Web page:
Grief is felt uniquely by every individual, which is often why it is such a lonely experience at the best of times. But during these worst of times, the loneliness of grief has come under sharp focus.
Many talk of the ‘serum of sharing’ when it comes to managing a loss, taking comfort and strength from talking and being with others. This year’s imposed periods of isolation have stripped so much of that away, meaning many have grieved remotely, struggling to find light during the dark days of an already pretty dusky backdrop.
A UK-wide piece of research https://www.theguardian.com/lifeandstyle/2020/nov/26/uks-26m-covid-bereaved-suffer-heightened-grief-finds-study has also highlighted that Covid grief is actually worse than other types of grief. It emphasised that those bereaved by coronavirus itself experienced “greatly increased negative experiences” and showed higher grief and support needs compared to people suffering the loss of loved ones from other illnesses, including cancer. Not being able to say goodbye and less support has contributed to longer and unresolved pain.
The silent grief of pregnancy loss has also been placed in the public eye as a result of high profile experiences from The Duchess of Sussex and Chrissy Teigen. The baby boom of 2020 is of course a trend to create a warm glow. But the less cheerful outcome is the shockingly common experience of miscarriage. An estimated one in four pregnancies ends in a miscarriage, according to the charity Tommy’s. The majority occurring within the first 12 weeks of pregnancy, often dealt with privately at home or swiftly in hospitals.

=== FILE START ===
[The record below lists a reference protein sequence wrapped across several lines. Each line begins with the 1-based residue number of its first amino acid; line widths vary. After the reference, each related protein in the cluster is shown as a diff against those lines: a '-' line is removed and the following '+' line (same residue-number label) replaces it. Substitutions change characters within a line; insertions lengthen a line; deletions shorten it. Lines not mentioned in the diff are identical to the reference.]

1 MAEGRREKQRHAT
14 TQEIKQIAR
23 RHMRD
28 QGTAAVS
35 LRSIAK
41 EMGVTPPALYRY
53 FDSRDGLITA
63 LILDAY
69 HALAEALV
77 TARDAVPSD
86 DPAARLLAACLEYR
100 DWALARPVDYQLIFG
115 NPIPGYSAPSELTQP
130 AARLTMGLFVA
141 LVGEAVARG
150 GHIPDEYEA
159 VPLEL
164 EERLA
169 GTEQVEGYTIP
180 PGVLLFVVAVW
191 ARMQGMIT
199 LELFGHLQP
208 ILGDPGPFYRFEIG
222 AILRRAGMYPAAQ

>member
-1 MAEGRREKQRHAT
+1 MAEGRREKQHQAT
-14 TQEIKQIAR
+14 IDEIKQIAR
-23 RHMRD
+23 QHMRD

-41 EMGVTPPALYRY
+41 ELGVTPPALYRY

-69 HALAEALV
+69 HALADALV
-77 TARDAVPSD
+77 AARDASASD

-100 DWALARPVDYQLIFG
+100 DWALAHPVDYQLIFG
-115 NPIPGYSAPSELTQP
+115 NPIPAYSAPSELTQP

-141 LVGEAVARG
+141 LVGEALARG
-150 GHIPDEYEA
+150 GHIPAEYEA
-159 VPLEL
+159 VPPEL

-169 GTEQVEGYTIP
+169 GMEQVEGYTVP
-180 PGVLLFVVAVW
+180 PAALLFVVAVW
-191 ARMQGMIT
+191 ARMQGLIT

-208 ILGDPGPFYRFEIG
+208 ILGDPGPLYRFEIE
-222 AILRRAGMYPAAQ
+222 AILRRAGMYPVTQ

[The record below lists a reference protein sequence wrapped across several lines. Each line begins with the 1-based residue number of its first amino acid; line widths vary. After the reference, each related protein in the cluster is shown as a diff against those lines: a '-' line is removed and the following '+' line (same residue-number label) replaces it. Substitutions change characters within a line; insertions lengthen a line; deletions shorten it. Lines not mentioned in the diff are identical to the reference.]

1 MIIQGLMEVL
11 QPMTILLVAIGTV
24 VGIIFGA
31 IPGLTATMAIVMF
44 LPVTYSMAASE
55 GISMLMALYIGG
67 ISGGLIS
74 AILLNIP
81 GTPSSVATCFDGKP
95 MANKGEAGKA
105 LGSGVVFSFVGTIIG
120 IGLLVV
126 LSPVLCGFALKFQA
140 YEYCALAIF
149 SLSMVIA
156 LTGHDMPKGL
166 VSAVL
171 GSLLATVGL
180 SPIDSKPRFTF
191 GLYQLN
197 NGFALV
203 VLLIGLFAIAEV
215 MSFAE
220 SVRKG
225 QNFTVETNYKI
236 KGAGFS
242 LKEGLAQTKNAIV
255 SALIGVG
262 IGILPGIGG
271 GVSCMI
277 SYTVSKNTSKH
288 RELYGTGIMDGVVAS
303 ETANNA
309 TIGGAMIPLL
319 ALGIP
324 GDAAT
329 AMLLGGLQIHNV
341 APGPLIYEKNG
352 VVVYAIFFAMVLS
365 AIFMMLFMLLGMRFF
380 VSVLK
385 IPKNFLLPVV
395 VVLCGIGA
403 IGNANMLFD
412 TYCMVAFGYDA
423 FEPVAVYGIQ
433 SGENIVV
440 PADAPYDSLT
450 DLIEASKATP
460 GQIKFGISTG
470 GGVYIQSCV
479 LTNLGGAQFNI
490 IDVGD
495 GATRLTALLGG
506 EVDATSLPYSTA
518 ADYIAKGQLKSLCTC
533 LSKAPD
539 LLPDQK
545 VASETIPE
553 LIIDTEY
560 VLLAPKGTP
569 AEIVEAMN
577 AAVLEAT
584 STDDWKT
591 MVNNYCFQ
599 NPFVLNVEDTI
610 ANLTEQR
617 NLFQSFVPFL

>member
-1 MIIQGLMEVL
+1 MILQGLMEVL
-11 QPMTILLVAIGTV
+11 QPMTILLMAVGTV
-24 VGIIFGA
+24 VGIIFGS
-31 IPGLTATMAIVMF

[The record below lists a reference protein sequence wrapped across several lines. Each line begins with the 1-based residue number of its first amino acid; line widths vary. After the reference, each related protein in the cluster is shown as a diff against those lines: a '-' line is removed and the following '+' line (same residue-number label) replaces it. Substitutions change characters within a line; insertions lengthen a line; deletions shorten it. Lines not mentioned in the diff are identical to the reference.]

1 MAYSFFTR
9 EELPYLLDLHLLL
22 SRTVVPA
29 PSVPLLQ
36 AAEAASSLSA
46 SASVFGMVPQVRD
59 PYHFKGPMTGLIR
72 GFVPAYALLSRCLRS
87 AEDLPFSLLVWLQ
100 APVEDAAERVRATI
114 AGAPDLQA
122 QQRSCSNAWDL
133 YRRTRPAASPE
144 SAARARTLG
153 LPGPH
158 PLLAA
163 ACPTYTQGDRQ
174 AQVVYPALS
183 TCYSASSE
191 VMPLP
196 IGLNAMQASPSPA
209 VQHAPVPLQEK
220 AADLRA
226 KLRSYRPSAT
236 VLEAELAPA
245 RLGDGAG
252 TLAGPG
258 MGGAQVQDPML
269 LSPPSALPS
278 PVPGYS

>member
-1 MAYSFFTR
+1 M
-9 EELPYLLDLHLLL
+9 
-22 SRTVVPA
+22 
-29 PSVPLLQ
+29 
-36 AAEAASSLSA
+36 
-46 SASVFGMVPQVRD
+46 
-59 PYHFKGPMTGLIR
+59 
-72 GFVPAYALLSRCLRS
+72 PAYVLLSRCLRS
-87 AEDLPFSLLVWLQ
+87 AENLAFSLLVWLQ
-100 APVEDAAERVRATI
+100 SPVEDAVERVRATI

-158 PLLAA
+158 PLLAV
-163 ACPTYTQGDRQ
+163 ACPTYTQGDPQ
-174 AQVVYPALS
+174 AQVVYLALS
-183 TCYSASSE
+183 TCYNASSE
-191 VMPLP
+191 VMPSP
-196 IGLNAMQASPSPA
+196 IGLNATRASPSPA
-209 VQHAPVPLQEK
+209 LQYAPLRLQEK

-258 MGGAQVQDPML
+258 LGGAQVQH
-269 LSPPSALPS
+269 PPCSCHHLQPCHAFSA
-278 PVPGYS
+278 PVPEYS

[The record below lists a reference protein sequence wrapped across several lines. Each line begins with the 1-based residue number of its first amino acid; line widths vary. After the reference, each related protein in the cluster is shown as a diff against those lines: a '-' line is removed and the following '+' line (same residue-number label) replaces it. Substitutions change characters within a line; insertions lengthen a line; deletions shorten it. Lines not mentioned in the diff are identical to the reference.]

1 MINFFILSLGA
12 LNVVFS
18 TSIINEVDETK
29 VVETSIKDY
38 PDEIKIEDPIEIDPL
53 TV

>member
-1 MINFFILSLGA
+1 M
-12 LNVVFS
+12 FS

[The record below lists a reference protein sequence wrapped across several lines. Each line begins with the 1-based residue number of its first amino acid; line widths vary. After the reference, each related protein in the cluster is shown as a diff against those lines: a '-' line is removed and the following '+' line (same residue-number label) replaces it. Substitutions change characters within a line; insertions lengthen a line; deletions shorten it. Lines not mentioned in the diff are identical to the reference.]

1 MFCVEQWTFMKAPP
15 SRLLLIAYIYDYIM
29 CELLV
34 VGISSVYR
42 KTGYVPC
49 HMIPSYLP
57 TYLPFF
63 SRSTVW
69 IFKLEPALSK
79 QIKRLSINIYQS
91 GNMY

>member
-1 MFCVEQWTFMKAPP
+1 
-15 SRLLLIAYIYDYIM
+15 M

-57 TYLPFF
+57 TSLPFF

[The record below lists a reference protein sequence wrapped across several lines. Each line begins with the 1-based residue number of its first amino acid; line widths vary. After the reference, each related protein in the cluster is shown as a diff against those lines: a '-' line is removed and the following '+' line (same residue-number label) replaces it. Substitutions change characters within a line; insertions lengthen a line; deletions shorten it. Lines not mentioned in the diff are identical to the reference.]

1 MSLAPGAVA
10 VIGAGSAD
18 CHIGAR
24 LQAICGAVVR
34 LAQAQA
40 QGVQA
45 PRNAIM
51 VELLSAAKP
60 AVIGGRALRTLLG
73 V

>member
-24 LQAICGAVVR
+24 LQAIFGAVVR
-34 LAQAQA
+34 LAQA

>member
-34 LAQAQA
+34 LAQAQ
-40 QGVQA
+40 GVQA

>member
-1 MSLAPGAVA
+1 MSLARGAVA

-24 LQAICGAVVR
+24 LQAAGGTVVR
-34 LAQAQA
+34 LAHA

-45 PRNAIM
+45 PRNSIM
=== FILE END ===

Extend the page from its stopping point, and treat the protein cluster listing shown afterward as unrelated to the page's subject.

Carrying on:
Clea Harmer, chief executive of stillbirth and neonatal death charity Sands, has talked of how the experience “leaves many parents feeling isolated” and “the isolation we have all felt this year has made it even more difficult for parents whose baby has died during the Covid-19 pandemic and has brought back painful emotions for all those who have lost precious loved ones.”
Women have talked about how Covid constraints meant they faced the cruel isolation of solo hospital visits – without a partner to squeeze their hand during predictably agonising scans.
Many of the leading charities such as the Miscarriage Association and Tommy’s have praised Meghan, and others in the public eye, for talking openly about their experience, helping others know that they are not alone. Our Inner Peace community is open for people to share their experiences.
Your employees may be experiencing struggles you can’t see, with many silently carrying the complexity of grief this year. Show them they are not alone through BHSF RISE, a tailored mental health and wellbeing service which provides unlimited, ongoing specialist support built around an individual’s specific needs.